"...take off these clothes, leave your boat for the winds to play with, and swim for your life
           to the Phaeacian coast, where deliverance awaits you."
                                                                                           Homer: The Odyssey, Book V

Friday, September 2, 2011

Letter from Naxos

Afternoon in a Greek Cafe
Charcoal on Newsprint, 1976

Journal Excerpt - May 1976

Last night there was a shadow on the lower right side of the moon. I had never seen that before. Was it that way in California? It is so beautiful here on this island. I like it much better than Mykonos. Not so "jetsetty". I feel like I'm in the 'real' Greece here. A few tourists - but not so many. I'm hoping to get a chance to go out in a fishing boat and watch how they work with the nets. I love the fishing boats - they're so colorful.
Right now I'm reading Zorba the Greek by Kazantzakis. I've only just started it but its quite good. I've heard of him before but never read anything by him. He's excellent. Also - since we may be going to Crete its a good book to get me interested in that particular island. Did you ever see the movie? If you are reading any books you think I'd like please tell me and I'll do the same. I just went to look for Fruits of the Earth by Andre Gide that I told you about before and realized I traded it in for Zorba...

Anyway, there were some good poems in Gide's book that I wanted to quote. Oh well, I'll make up my own short poem on impulse...

The moon is a lady
     all dressed in white
her lover, the sun,
     who hides from the night
Oh, how shall they meet
     should this go on?
When each has a different
     concept of dawn?

For some reason I can't stop writing. Oh! I know what I was going to tell you. Old men. You'd love watching them - the way they sit around in these funky old cafes and play cards, drink retsina, and gossip. They're great - so much character. I wish I could get more 'people pictures' but I feel sort of strange going right up to someone and sticking a camera in their face.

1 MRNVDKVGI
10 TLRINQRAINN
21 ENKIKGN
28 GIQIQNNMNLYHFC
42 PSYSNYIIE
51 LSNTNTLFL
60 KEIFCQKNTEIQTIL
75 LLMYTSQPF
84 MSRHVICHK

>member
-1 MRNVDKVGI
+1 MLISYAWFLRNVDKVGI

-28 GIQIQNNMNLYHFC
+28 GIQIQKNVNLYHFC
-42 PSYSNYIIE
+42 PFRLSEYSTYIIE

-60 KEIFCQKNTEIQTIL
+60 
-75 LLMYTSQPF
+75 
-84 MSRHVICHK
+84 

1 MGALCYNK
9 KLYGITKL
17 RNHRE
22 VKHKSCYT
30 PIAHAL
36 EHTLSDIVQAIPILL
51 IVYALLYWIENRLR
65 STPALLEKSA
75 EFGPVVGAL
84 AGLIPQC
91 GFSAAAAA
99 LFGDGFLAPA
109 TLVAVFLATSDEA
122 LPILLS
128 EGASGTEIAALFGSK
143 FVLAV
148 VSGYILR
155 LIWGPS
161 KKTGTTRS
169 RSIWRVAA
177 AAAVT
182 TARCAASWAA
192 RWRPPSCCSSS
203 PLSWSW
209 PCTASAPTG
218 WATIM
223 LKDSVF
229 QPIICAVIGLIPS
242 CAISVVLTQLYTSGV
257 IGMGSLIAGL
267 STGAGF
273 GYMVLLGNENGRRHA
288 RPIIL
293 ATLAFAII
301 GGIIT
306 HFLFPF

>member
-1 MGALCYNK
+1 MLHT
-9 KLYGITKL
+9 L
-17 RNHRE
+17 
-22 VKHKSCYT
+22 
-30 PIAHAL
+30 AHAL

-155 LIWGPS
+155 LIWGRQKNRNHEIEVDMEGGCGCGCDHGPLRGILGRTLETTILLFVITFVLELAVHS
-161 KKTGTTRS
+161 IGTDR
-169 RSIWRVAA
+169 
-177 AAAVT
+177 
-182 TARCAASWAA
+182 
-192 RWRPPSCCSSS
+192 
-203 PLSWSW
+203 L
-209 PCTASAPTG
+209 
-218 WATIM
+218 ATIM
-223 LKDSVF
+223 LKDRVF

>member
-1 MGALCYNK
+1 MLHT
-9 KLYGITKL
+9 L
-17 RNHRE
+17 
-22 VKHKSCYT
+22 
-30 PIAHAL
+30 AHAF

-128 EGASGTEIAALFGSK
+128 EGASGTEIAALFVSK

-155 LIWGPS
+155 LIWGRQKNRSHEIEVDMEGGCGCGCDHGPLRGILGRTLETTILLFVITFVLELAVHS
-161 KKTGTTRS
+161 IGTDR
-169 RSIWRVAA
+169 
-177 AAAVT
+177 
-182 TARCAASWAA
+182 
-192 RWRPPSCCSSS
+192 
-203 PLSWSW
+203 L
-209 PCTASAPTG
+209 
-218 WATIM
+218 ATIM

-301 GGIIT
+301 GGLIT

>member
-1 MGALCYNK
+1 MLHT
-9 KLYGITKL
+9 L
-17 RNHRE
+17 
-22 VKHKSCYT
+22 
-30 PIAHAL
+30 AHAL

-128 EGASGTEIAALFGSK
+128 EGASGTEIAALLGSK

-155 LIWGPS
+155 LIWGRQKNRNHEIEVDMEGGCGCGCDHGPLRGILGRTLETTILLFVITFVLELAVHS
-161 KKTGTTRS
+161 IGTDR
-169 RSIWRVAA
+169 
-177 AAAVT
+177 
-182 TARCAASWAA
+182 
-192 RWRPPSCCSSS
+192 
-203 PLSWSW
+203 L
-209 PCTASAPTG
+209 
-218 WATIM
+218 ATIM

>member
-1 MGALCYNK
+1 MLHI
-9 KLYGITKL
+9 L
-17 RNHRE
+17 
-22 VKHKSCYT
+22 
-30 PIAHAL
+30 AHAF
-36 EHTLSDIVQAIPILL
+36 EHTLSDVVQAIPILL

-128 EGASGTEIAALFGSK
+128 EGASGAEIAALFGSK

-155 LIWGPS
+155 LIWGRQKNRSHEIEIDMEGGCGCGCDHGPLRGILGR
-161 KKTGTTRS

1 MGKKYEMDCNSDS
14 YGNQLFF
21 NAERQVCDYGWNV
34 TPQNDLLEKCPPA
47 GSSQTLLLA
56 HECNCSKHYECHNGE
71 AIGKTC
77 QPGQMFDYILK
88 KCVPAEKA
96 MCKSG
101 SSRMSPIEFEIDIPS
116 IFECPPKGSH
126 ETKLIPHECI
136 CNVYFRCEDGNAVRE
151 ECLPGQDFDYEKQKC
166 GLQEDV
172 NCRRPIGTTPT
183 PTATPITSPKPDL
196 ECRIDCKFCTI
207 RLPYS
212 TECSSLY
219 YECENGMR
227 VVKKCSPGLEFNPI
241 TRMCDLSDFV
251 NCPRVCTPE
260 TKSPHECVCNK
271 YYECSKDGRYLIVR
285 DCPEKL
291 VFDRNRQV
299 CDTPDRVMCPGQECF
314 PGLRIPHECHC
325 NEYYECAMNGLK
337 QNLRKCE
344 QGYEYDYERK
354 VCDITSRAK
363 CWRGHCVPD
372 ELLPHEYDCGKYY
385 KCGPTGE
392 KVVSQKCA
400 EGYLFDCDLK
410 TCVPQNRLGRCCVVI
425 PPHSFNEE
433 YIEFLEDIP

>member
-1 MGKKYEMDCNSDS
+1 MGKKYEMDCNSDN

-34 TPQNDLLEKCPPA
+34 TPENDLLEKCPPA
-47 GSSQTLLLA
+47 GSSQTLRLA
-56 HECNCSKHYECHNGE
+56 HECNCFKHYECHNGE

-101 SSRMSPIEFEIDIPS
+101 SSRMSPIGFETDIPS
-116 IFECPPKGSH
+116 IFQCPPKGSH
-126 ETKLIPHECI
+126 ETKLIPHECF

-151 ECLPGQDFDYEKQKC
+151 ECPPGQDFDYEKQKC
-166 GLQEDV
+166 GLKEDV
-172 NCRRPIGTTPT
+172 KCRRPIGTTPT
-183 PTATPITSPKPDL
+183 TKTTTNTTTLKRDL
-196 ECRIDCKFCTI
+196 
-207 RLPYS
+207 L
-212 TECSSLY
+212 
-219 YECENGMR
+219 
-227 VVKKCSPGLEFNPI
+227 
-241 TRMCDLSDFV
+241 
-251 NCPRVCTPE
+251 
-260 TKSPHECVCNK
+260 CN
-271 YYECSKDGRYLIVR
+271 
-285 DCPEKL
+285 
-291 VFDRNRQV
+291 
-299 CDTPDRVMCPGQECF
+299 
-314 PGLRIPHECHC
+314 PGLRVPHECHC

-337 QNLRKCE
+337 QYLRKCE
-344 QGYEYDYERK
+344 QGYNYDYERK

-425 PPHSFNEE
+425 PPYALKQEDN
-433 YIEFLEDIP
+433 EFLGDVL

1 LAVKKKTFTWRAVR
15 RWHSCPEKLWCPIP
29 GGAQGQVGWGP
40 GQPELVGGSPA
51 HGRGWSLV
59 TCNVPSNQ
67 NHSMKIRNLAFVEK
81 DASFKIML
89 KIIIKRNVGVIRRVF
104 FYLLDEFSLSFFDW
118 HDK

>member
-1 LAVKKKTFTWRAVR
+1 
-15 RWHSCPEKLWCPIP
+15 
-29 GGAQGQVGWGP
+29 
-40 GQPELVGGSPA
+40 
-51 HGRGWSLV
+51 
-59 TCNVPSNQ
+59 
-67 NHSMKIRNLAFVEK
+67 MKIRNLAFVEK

Life is so cheap here, I don't believe it. Our room is only $1.50 a night and we pay the same for a good meal of fish, salad, and wine. I could see living on an island like this for awhile but I'm too curious about what's around the next corner.

Today we took a paddle boat out into the water. You know, the kind that you steer with your feet? It was so much fun - great exercise!

Thursday, September 1, 2011

Headless Man in Brittany

Brittany, France

Bus Ride on Crete

Excerpt from Journal - May 26, 1976

How to Use Greek Worry Beads

As in Italy, there's often two men in charge of the bus - one who drives it and the other who collects the fares and stacks luggage. Greek bus drivers don't honk as much as Italian bus drivers and they don't drive as fast which still means don't look down if you're sitting by a window. But, the real difference can be found at the front of the bus! Usually, there is a small, religious altar in the upper right hand corner in a glass case. From a mirror hangs a variety of dingo balls, toy parrots, faded photographs of the driver's family and worry beads (see video) in every conceivable color. It's an exhilarating ride as the bus careens over death defying mountain roads and, as you're catching your breath, oddly entertaining to watch the driver's memorabilia swing from side to side.

On a less rocky road, the driver will often attempt to find a radio station but usually to no avail. A tape maybe? Even those sound loud and scratchy but lend a special flavor to the trip and take one's mind off the absence of a protective guard rail. While traveling in such remote areas, you get desperate for music of any kind. But, all things considered, I've really enjoyed the bus rides in Greece, especially on Crete. After walking a few kilometers, its a pleasure to sit back and play with your worry beads assured, once again, that your destination will indeed be reached - if you're lucky.